Want to see pictures of the various sites where much of the action in Aztec Midnight takes place? Then you need to check out Pinterest.
Calle Revolución in Cuernavaca, the U.S. State Department headquarters in D.C., the Instituto Nacional de Antropología e Historia, the Tepozteco archaeological site in Tepoztlan — there’s even a picture of the magical lair where it all came together (aka, my humble little office). Check it out.
Why do all human cultures create and pass on stories? We know that shared stories — histories — unite a people, just as a person’s life history unifies one’s many experiences into a coherent narrative and defines that person. But that’s only part of it.
Now we are learning that a shared story creates a connection much deeper than we ever suspected. Writing in Aeon Magazine, Elizabeth Svoboda tells us how neuroscience is uncovering how stories help us connect to other people:
In a 2010 Proceedings of the National Academy of Sciences study, the psychologist Uri Hasson and his Princeton University colleagues had a graduate student tell an unrehearsed story while her brain was being scanned in an fMRI machine. Then they scanned the brains of 11 volunteers listening to a recording of the story. As the researchers analysed the data, they found some striking similarities. Just when the speaker’s brain lit up in the area of the insula – a region that governs empathy and moral sensibilities – the listeners’ insulae lit up, too. Listeners and speakers also showed parallel activation of the temporoparietal junction, which helps us imagine other people’s thoughts and emotions. In certain essential ways, then, stories help our brains map that of the storyteller.
We already knew stories let us break through our normal limits, allowing us to transport ourselves into deep space, the deep sea, or life as it was lived thousands of years ago. But they also enable us to free ourselves of those most alienating and harmful barriers, the self-made blockades meant to protect, but which actually isolate us from other people.
So it’s not just entertainment, and it’s more than imparting valuable lessons. It’s a basic human need.
I often have trouble speaking in public and getting up the nerve to meet people. But at certain times in critique groups, open readings, or when I receive kind notes from readers, I feel I’ve shaken loose my usual inhibitions and fears and have managed to connect. It’s a wonderful feeling.
“Ransom notes.” Elmore Leonard
Ha! Love that quote. And check out the BBC interview with Leonard at the link. The Master talks about his approach to writing, his daily regimen, and how he learned to let his characters be themselves.
Tolkien gave us “tween” (though we’ve modified the meaning) and Jonathan Swift coined “Yahoo.” Some of the other terms may surprise you. From Electric Literature.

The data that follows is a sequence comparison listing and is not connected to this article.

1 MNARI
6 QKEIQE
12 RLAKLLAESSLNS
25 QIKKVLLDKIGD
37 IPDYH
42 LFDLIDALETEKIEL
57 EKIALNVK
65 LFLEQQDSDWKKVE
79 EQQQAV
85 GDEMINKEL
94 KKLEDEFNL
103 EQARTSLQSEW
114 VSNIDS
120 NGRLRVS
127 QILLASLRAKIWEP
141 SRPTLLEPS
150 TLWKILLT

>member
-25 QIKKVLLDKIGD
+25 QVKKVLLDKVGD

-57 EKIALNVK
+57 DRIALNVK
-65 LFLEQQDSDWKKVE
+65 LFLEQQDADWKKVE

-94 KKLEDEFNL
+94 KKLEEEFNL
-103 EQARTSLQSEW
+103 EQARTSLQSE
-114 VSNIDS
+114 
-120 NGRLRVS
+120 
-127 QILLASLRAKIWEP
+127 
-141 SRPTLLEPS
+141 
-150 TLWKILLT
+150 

The Abbeville Institute, a site dedicated to Southern arts, has published my article on Robert E. Howard. Here’s a sample:
“The novelist with Christian concerns will find in modern life distortions which are repugnant to him, and his problem will be to make these appear as distortions to an audience which is used to seeing them as natural; and he may well be forced to take ever more violent means to get his vision across to this hostile audience. When you can assume that your audience holds the same beliefs you do, you can relax a little and use more normal ways of talking to it; when you have to assume that it does not, then you have to make your vision apparent by shock — to the hard of hearing you shout, and for the almost blind you draw large and startling figures.” Flannery O’Connor
The Southern Gothic tradition, as pioneered by such writers as William Faulkner and Carson McCullers, as well as O’Connor, is noted for its stinging indictment of modern life. Southern Gothic tales feature shocking violence and criminality committed by bizarre, larger-than-life characters clawing for survival in a society that has broken down. Magical and supernatural forces often intervene in unexpected ways.
Read the rest at Abbeville Review, and like it here.
Sarah Hoyt reminds us how presumptuous and simply wrong-headed it is to imagine the rest of the world is just like us, only dressed differently. As she puts it, “I don’t think anyone realizes just how different the texture of life is elsewhere.”
She’s right. My wife and I spent three weeks in a village in central Mexico where I researched Aztec Midnight. Though I’d been in the country before, I was not prepared for what I encountered.
The locals we met were extremely hospitable, generous, and eager to talk to us. I admired how social they are — we attended a birthday party for a 75-year-old man we’d just met, and our hosts kept offering us homemade rum and beer, pastries, and enchiladas. They love to fiesta.
But Mexicans are indeed different. There’s a certain Mexican attitude that encompasses both cheerfulness and fatalism, and it’s expressed with a grin and a shrug of the shoulders. Their national character is a striking contrast to American triumphalism.
The more we learn about others, the more we can appreciate who we are.
The best fiction and writing blogs, compiled by lovecraft
A Vase of Wildflowers: Links for Readers and Writers [Good stuff here, folks!]
Writerish Ramblings: Critique Group
Captain’s Log: Notes on Money and Self-Publishing [Practical advice from a writer who’s walked the walk]
Kill Zone: Don’t Muddle Your Message [How to think like an editor]
Alice Osborn: 4 Tips for a Writing Mom to Stay Sane
Jacqueline Seewald: How to Increase Your Creativity and Productivity
Flavorwire: The 50 Sexiest Literary Villains
A Writer’s Path: Ten Quote Tuesday [Need inspiration? Ryan has it]